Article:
Tuesday, February 27, 2024

Life doesn’t stop for anyone

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Photo Mohammed Nowasi

A day as blue as a very foggy mystery. The tall evening lamp at the end of the day is spreading its incorporeal light on a small scale without being able to spread naturally and the townspeople who consider the short day as big are busy celebrating the birthday of a great child born in the city of Bethlehem about two thousand years ago. They don’t even think that Bethlehem is burning now – along with all mankind.

Meanwhile, without a vehicle, I watch the mechanized life in the public forest carelessly busy and think – on such an evening, eighteen years ago, on such a depressingly mysterious afternoon, my downfall began. And since then I have been reading.

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At times it seems that the back has hit a solid granite stone, the vertebrae of the spine groaned with a crunching sound. This means the end of everything – the end of suffering. But soon I felt that the spine might have become a little stronger. Now the fall continues through the solid slate of granite. The experience of so many falls may be hardening the spine or the egg. The backbone is also hard due to eating eggs for years. (Write down a drop of dew.)

If you think, how insignificant this planet of ours called Earth is compared to this infinite universe. However, for each of us, this world is a symbol of greatness. Our life on earth is like a moment compared to the infinite time of the Universe. Maybe our generation vanishes in the blink of an eye of a cosmic being. But how many things we have to do in one life. Some work like previous routine – eat – sleep – supplement – family – society etc. We wander through the whirlwind of ages and come close to some people whom we call father, mother, dear and beloved. But all are mortal, all have a story with an ending.

But the highly irrational mind of the puny human body cannot accept this end of man. Foolish minds cry with or without tears. Many people don’t cry but spend their whole life crying. They are undead – walking around with a void between their bodies, never to be filled. When a loved one passes away, we can get used to that death.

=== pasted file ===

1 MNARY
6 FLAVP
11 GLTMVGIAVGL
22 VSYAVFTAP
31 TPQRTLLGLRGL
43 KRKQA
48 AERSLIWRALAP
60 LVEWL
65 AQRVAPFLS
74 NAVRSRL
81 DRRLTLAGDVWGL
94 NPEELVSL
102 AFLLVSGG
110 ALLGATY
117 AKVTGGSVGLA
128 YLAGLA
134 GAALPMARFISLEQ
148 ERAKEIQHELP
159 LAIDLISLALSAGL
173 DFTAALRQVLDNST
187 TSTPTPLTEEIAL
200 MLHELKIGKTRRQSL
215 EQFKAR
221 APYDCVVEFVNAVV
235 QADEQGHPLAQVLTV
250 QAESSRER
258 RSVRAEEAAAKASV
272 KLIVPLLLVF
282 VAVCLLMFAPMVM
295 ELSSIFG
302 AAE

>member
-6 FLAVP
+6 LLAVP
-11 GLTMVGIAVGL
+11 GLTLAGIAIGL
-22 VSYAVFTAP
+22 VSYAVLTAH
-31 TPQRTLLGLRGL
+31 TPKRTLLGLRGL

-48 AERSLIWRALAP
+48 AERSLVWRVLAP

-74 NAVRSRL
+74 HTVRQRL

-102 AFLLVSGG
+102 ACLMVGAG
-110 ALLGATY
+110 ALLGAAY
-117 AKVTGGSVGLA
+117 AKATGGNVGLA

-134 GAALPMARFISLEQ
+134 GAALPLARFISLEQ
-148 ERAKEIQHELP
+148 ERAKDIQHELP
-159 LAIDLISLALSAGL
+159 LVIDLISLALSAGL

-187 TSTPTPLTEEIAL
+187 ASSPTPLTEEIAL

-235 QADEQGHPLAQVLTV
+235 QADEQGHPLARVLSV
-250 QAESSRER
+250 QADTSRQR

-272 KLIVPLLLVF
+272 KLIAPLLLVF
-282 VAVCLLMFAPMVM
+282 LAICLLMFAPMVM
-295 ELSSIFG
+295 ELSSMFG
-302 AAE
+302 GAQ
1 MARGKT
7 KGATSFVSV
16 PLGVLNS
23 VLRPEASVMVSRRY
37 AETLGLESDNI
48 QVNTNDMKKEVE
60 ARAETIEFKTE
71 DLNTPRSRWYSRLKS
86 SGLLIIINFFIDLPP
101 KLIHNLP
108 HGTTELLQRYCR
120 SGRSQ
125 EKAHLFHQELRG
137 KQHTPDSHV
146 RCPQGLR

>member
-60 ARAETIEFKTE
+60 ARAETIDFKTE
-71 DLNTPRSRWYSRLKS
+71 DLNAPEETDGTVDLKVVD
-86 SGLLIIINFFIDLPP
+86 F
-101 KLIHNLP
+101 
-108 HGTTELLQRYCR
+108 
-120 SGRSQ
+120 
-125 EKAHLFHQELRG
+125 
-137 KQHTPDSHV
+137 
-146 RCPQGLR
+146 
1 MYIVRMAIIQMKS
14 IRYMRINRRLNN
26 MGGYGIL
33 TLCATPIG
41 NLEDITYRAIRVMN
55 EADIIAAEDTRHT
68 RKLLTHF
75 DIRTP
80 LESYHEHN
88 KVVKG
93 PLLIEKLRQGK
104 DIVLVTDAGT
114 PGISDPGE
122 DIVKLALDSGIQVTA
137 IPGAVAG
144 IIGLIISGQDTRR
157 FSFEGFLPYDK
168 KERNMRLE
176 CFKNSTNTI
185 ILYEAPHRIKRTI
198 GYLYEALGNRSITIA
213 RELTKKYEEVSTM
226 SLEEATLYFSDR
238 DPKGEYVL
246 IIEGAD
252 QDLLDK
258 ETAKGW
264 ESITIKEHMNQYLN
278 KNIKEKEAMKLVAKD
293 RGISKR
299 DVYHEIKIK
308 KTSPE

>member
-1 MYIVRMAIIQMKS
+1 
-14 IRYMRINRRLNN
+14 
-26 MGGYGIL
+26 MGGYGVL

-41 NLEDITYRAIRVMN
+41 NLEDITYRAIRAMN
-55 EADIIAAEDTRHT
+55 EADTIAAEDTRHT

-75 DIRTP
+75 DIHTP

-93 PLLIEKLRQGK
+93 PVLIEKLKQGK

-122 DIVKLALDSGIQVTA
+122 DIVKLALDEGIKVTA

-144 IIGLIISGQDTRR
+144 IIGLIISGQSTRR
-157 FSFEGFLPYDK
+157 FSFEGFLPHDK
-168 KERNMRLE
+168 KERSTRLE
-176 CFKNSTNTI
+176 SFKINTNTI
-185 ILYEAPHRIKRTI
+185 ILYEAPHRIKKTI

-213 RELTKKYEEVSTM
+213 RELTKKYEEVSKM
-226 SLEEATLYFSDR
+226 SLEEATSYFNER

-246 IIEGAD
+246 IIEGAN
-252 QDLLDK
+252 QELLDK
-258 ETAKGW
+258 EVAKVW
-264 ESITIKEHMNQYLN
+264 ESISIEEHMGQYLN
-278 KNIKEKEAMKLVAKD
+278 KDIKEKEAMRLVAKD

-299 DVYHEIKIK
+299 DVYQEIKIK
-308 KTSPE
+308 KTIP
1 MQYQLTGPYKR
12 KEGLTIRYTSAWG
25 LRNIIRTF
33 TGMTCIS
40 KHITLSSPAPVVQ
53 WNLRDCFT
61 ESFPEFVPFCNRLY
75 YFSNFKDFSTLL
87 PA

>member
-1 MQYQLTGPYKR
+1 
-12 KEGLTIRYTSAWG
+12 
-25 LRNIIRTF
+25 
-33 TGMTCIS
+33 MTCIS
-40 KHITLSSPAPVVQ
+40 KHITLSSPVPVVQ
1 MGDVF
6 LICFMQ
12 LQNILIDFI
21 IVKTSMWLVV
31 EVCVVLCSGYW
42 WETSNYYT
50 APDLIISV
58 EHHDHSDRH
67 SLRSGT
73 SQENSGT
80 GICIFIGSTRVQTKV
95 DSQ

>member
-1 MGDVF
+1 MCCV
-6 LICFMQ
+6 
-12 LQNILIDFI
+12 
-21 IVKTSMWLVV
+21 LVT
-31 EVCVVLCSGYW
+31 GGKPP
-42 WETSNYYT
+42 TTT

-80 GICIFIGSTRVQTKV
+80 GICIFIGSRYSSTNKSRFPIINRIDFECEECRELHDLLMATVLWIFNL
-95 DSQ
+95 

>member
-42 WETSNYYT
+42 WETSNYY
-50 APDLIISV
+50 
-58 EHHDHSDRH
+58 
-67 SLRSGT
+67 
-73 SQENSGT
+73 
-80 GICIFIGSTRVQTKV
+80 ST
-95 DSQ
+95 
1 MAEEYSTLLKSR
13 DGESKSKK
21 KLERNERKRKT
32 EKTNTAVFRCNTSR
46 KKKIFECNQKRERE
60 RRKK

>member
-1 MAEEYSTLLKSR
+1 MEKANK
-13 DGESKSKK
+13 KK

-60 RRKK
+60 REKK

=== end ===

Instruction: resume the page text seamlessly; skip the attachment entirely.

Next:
I go to Niagara Falls every year on this day in an effort to get used to it. Why should we find him in the midst of a great stream of water, as we find in Nazrul’s poems and songs. He was a strange man. Nazrulcharcha was started in the harmonium after the prayer every morning at five o’clock.

After 12 o’clock for everyone else in the house, when I went forward and prepared for the famous Barishailla quarrel with my hands on my hips, then the innocent man, cautious in the forecast of the storm, would lovingly pull him by the hand and sit next to him and say – “Take the tune a little to me vitu-mana” it was vitu-mana. He gave me my name. And my elder brother Ranati’s name was Tapa. My two younger sisters are pew-sona and twenty-two grams respectively. The mystery of this strange nomenclature will always remain unknown. I searched the whole world and couldn’t find the answer.

Life doesn’t stop for anyone, nor should it. But this blue pain of not having a loved one always carries. I still read his story of the tailed fox, his Alauddin’s amazing lamp and Alibaba’s forty thieves. Even today I listen to Nazrul Sangit most of the time, even today I eat a lot of jhal – even today I envy every girl who is immersed in her father’s love.

In just fifty-three years of life, he had a perfect wife, a good son, beautiful twin daughters and a stepchild with question marks. This man, the source of innumerable stories, seems to have gone to another world of Hasan Hossain while telling the story of Bishadsindu. He took all his stories with him. The stories died with him.

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